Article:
After writing my last post about Children living with cancer, I got amazing feedback about real life cancer situations and how they changed the lives of the affected and the infected. Some feed back is here on this blog post while the other is in my Twitter and WhatsApp inbox.
The feedback was so touching. So much so that I was prompted to consider sharing my experience with cancer here.
It had been long since I had seen my aunty Jane Francis. It had come close to two and a half years now. I always asked mum to let me go and see her but she always postponed my visit saying I should wait for the next holiday. That my aunty lived far from Kampala so I couldn’t just visit her for one day and come back, for someone that far I had to spend a night or two. “Mityana is way out of Kampala,” she said. That I had to wait for when my two sisters had had their holidays so that we go together.
I knew this was my mum’s way of saying no. But somehow, I kept trusting that may be next holiday she would let me go and visit. She didn’t. She seemed to notice how much I missed my aunty from the way I nagged her about the visits so to reduce the nagging, she bought Airtel airtime for UGX1500 loaded pakalast and let me talk to aunty until the minutes got done. After that I forgot all about nagging her about the visits until towards the end of the holidays.
Mum said I grew so close to aunty because they look alike. That when I was still in lower primary boarding school, she was sick during my visitation day so instead, aunty came to visit me. I was so happy thinking it was mum. Aunty noticed it, but she didn’t want to disappoint me by telling me the truth. She let me be.
At home, I had told mum that in the event that God forbid she dies, I would always remember her through aunty. I noticed that her eyes became watery whenever I mentioned this. She quickly looked down, as if she had seen a snake. I knew it was to hide her teary face. “Nze sijja kufa,” she joked.
It had come towards the end of the first term holidays of senior four and I had hardly heard from aunty. Mum said Aunty’s phone was stolen from Kikuubo when she had gone to buy merchandise for her shop. She was saving up money to buy another phone while processing papers to replace her simcards. It was a lengthy process which required her to keep coming to Kampala.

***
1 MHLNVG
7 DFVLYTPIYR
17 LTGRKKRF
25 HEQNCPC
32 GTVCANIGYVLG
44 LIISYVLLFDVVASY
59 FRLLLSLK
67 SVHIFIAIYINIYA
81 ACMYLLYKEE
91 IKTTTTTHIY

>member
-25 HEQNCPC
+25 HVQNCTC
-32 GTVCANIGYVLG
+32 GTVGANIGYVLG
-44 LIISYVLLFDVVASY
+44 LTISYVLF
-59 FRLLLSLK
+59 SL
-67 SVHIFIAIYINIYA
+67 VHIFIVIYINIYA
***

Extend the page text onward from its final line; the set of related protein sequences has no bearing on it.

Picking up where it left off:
But mum told me not to worry. That aunty was doing fine. She knew this because they used to talk once a week using her neighbor’s phone. I missed aunty! “May be I would see her next holiday as mum said,” I thought.
I saw aunty at the beginning of my first term holidays, only I didn’t visit her, she visited us.
That Saturday afternoon as I came from the shop to buy airtime, I noticed unusual shoes at the front door of the house. We never used the front door unless we had a visitor. We always used the back door or the garage to access the house. And if you were a regular visitor, no one would go through the trouble of opening for you the front door, you used the back door like the rest of us. I wondered who this visitor could be. I flung open the curtain and there I saw aunty Jane Francis sitting in the living room with mum.
My face lit up when I saw her. Mum said I looked like Umeme had shocked my face. Aunty got up from the chair to hug me. But this time she did not give me those brief Kinyarwanda hugs where the cheeks touch. She clasped me in her arms and held me tightly against her soft body. I could tell that she missed me too. Even though her body was hot and sweaty from all the travelling under the sun, I did not mind. Her Kitenji dress smelled exactly like mum’s.
I sat down and we talked. She exclaimed about how I had grown so tall. She told me stories of how she had baby sat me and how I had become a man in no time. And she went on and on.
But while we talked I noticed something about her wasn’t okay. The color of her eyes. Brownish yellow. It looked like the color of urine from a dehydrated person. I had last seen such eyes with the head prefect at school. Students rumored that he used to use drugs. But he could not be expelled because he was a prefect. How over rated prefects were!
But clearly, my aunty wasn’t using drugs. Something was wrong. I asked her and she said it was because of too much sun’s heat as she travelled to Kampala. She then asked that she takes a nap in mum’s bedroom because she felt a bit of migraine. She would get up in an hours time and we would pick up from were we had stopped. She said she had to get back to Mityana the following day to attend to her shop.